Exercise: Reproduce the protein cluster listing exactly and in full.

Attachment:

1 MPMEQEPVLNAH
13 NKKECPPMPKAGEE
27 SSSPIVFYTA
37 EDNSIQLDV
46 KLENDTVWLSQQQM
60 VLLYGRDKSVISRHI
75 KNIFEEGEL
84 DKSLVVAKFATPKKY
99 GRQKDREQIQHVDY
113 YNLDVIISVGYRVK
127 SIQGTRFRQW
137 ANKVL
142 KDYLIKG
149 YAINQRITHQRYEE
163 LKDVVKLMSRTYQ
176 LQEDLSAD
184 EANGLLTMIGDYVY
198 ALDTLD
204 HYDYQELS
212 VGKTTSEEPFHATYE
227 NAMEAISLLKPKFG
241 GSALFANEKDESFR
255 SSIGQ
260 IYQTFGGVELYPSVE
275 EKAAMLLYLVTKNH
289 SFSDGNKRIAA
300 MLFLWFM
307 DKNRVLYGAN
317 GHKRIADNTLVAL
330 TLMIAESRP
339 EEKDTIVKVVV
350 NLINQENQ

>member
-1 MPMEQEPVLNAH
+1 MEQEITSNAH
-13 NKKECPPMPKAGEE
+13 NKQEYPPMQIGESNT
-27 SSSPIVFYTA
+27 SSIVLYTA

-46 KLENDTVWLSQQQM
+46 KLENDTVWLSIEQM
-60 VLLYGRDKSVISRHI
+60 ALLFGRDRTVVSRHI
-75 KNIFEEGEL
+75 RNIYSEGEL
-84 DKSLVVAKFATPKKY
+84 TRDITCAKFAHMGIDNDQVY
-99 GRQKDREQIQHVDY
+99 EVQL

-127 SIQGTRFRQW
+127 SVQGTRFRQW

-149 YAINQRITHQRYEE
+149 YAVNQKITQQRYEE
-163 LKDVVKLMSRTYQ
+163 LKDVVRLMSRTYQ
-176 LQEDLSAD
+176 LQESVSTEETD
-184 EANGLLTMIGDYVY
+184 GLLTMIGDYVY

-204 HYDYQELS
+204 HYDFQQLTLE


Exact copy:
1 MPMEQEPVLNAH
13 NKKECPPMPKAGEE
27 SSSPIVFYTA
37 EDNSIQLDV
46 KLENDTVWLSQQQM
60 VLLYGRDKSVISRHI
75 KNIFEEGEL
84 DKSLVVAKFATPKKY
99 GRQKDREQIQHVDY
113 YNLDVIISVGYRVK
127 SIQGTRFRQW
137 ANKVL
142 KDYLIKG
149 YAINQRITHQRYEE
163 LKDVVKLMSRTYQ
176 LQEDLSAD
184 EANGLLTMIGDYVY
198 ALDTLD
204 HYDYQELS
212 VGKTTSEEPFHATYE
227 NAMEAISLLKPKFG
241 GSALFANEKDESFR
255 SSIGQ
260 IYQTFGGVELYPSVE
275 EKAAMLLYLVTKNH
289 SFSDGNKRIAA
300 MLFLWFM
307 DKNRVLYGAN
317 GHKRIADNTLVAL
330 TLMIAESRP
339 EEKDTIVKVVV
350 NLINQENQ

>member
-1 MPMEQEPVLNAH
+1 MEQEITSNAH
-13 NKKECPPMPKAGEE
+13 NKQEYPPMQIGESNT
-27 SSSPIVFYTA
+27 SSIVLYTA

-46 KLENDTVWLSQQQM
+46 KLENDTVWLSIEQM
-60 VLLYGRDKSVISRHI
+60 ALLFGRDRTVVSRHI
-75 KNIFEEGEL
+75 RNIYSEGEL
-84 DKSLVVAKFATPKKY
+84 TRDITCAKFAHMGIDNDQVY
-99 GRQKDREQIQHVDY
+99 EVQL

-127 SIQGTRFRQW
+127 SVQGTRFRQW

-149 YAINQRITHQRYEE
+149 YAVNQKITQQRYEE
-163 LKDVVKLMSRTYQ
+163 LKDVVRLMSRTYQ
-176 LQEDLSAD
+176 LQESVSTEETD
-184 EANGLLTMIGDYVY
+184 GLLTMIGDYVY

-204 HYDYQELS
+204 HYDFQQLTLE